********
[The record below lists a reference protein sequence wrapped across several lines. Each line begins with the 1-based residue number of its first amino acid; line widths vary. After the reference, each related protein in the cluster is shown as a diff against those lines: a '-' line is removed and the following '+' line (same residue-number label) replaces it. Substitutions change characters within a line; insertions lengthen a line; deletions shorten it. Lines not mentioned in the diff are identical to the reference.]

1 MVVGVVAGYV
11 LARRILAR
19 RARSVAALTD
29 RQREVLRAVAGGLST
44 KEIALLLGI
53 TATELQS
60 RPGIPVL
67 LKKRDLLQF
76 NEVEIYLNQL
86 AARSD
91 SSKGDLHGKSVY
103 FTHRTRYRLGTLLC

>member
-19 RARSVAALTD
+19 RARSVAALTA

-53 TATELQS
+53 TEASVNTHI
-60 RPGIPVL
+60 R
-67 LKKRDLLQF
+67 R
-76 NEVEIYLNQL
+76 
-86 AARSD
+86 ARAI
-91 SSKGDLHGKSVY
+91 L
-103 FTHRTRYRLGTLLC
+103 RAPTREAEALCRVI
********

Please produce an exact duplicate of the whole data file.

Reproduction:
[The record below lists a reference protein sequence wrapped across several lines. Each line begins with the 1-based residue number of its first amino acid; line widths vary. After the reference, each related protein in the cluster is shown as a diff against those lines: a '-' line is removed and the following '+' line (same residue-number label) replaces it. Substitutions change characters within a line; insertions lengthen a line; deletions shorten it. Lines not mentioned in the diff are identical to the reference.]

1 MVVGVVAGYV
11 LARRILAR
19 RARSVAALTD
29 RQREVLRAVAGGLST
44 KEIALLLGI
53 TATELQS
60 RPGIPVL
67 LKKRDLLQF
76 NEVEIYLNQL
86 AARSD
91 SSKGDLHGKSVY
103 FTHRTRYRLGTLLC

>member
-19 RARSVAALTD
+19 RARSVAALTA

-53 TATELQS
+53 TEASVNTHI
-60 RPGIPVL
+60 R
-67 LKKRDLLQF
+67 R
-76 NEVEIYLNQL
+76 
-86 AARSD
+86 ARAI
-91 SSKGDLHGKSVY
+91 L
-103 FTHRTRYRLGTLLC
+103 RAPTREAEALCRVI